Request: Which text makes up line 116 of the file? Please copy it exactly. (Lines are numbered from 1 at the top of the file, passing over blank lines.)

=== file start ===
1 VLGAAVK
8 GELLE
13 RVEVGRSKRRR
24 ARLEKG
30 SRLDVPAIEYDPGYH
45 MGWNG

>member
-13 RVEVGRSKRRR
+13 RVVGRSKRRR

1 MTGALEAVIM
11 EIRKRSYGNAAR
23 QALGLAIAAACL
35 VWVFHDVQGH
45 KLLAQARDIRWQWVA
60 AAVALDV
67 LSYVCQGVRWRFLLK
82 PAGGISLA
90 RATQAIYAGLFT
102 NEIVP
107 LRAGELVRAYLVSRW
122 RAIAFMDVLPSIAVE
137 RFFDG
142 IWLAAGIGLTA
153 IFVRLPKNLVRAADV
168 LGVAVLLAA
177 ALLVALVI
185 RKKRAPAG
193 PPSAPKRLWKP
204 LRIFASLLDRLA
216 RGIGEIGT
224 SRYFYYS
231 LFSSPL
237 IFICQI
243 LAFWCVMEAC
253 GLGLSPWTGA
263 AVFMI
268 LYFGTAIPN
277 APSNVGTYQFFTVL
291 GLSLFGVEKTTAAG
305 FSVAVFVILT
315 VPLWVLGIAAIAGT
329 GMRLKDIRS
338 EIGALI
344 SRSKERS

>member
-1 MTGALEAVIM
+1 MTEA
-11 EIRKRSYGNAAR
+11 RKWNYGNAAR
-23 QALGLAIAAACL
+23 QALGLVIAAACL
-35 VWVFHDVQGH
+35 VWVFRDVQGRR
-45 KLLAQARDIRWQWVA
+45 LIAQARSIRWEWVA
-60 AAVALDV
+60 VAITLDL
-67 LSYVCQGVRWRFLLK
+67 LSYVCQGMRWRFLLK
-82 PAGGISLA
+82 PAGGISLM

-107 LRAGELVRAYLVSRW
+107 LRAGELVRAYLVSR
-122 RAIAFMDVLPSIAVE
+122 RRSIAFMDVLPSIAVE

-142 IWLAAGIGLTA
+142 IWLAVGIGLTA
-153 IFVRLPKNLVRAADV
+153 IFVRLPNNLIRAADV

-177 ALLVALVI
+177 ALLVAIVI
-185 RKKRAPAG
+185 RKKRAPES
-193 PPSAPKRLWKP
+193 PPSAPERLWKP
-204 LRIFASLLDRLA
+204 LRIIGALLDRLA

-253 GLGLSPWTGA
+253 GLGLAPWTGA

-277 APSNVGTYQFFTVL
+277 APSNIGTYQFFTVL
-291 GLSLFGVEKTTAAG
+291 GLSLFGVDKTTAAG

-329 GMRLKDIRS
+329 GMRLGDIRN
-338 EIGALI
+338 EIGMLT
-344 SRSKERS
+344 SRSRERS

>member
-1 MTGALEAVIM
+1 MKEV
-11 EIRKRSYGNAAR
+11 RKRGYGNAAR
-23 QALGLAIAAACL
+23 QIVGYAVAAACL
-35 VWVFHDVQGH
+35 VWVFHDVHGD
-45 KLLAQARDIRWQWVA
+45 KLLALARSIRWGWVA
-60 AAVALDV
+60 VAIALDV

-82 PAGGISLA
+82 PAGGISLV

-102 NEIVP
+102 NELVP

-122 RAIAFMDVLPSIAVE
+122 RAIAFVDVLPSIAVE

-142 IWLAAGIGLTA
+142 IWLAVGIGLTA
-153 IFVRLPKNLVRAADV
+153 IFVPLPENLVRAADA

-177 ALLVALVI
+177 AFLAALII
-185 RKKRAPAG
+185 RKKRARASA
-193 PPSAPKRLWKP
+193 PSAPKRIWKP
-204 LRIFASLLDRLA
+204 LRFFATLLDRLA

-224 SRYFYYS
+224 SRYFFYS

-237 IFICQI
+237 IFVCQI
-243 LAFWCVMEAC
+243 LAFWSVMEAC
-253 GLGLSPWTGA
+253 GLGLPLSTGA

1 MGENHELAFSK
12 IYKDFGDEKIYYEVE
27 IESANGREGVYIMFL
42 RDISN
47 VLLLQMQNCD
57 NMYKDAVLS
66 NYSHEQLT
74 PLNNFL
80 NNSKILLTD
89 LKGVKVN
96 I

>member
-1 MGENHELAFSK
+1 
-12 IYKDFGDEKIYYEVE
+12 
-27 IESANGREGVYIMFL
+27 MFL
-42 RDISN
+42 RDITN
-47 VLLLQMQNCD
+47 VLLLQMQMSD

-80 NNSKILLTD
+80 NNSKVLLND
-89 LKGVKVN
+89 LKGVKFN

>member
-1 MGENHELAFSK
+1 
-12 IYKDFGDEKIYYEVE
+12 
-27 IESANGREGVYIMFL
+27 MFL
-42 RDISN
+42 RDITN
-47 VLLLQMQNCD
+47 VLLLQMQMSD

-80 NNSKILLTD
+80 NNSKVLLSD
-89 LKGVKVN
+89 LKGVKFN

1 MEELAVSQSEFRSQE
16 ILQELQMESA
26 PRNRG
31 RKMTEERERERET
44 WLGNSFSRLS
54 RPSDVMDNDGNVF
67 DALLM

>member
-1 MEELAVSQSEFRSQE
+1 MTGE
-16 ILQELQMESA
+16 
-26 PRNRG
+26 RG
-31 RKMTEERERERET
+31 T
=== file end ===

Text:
+185 RKKRARASA